Exciting expectations: NASA finds planet in habitable zone

The Universe is enormous. Just enormous. It isn’t possible to truly grasp the scope of space out in…space. There are literally more stars – far more stars, in fact – in the Universe than there are grains of sands on all the beaches and in all the oceans of Earth. It’s really mind-boggling. But that mind-bogglitude (yeah, “bogglitude”) does lead to a few things that are comprehensible and expected. Enter NASA’s recent discovery:

NASA’s planet-hunting Kepler spacecraft has confirmed the discovery of its first alien world in its host star’s habitable zone — that just-right range of distances that could allow liquid water to exist — and found more than 1,000 new explanet candidates, researchers announced today (Dec. 5)…

The potentially habitable alien world, a first for Kepler, orbits a star very much like our own sun. The discovery brings scientists one step closer to finding a planet like our own — one which could conceivably harbor life, scientists said.

“We’re getting closer and closer to discovering the so-called ‘Goldilocks planet,'” Pete Worden, director of NASA’s Ames Research Center in Moffett Field, Calif., said during a press conference today.

This is certainly exciting, but it is also practically expected. With the billions and billions of galaxies out there, along with the trillions and trillions of stars and planets, there is bound to be more than a few balls of rock that are very, very similar to Earth. Moreover, not only is our galaxy quite common, but so is our solar system. We have an average star with an average array of planets. There isn’t anything special or privileged about our location. To believe otherwise is to be deluded or desperate or tremendously small-minded. We’re going to see many more Earth-like planets in the coming years.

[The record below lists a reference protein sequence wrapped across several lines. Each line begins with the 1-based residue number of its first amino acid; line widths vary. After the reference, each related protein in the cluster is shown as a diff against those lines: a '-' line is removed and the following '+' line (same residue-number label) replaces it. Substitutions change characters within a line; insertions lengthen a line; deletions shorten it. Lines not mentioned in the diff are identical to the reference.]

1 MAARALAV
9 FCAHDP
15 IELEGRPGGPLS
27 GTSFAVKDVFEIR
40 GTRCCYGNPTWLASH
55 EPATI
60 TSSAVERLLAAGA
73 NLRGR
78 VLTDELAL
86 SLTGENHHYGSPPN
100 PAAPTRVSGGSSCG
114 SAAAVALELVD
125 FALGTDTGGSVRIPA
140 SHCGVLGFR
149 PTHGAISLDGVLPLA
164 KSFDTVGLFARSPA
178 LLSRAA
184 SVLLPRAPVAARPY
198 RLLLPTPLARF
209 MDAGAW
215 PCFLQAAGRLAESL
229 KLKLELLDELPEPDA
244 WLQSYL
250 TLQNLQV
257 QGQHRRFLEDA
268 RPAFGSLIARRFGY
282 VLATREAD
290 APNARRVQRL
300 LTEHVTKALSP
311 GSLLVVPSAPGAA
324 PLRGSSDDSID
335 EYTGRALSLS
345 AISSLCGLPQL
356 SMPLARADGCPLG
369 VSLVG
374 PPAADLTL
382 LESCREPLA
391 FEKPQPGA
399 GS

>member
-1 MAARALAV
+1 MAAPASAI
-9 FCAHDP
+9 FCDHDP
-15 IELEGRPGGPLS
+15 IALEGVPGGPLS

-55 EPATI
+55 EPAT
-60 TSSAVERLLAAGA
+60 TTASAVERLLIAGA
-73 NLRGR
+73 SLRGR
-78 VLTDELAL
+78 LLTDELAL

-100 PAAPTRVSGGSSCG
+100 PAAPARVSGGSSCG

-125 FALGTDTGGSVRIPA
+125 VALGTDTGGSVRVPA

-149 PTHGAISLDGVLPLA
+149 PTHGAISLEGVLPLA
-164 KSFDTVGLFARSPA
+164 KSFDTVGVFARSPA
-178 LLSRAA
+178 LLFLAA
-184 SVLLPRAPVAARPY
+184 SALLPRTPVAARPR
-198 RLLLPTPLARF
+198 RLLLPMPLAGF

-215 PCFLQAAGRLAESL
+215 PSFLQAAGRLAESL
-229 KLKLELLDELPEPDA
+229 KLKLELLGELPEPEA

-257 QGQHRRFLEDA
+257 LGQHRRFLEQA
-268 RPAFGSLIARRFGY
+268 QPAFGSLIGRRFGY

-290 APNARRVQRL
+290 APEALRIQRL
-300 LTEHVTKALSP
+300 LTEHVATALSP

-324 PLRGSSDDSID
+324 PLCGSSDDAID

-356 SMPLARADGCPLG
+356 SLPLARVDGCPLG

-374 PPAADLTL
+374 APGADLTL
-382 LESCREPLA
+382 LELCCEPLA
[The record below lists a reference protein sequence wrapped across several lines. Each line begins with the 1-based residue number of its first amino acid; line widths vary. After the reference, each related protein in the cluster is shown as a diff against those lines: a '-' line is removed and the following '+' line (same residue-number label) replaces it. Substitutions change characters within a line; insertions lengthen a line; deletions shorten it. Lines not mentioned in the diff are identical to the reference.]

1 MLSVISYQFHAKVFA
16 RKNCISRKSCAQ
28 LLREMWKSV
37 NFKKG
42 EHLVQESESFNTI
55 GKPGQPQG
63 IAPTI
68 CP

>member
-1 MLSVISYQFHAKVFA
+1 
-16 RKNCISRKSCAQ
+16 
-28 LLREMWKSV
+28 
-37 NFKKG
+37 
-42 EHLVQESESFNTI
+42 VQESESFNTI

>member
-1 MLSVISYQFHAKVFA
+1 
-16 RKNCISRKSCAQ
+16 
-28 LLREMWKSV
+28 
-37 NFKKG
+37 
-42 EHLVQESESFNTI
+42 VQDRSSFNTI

I expect the future findings of NASA to be very exciting indeed.

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More exoplanets

They keep findin’ ’em.

In the search for Earth-like planets, astronomers zeroed in Tuesday on two places that look awfully familiar to home. One is close to the right size. The other is in the right place.

European researchers said they not only found the smallest exoplanet ever, called Gliese 581 e, but realized that a neighboring planet discovered earlier, Gliese 581 d, was in the prime habitable zone for potential life.

While Gliese 581 e is too hot for life “it shows that nature makes such small planets, probably in large numbers,” Marcy commented. “Surely the galaxy contains tens of billions of planets like the small, Earth-mass one announced here.”

I don’t think most people recognize the significance of science like this. Scientists will never find themselves short of planets to observe. Our small, insignificant star has 8 planets around it. Assuming the average star has only 1 planet in its orbit, that’s still trillions of planets. The number is probably less than 1 per star, I’d guess, but who knows? It’s at least certainly unfathomably high. A small fraction per star would still yield a huge number; there are more stars in the Universe than grains of sands on all the beaches of Earth. Not enough people appreciate that fact.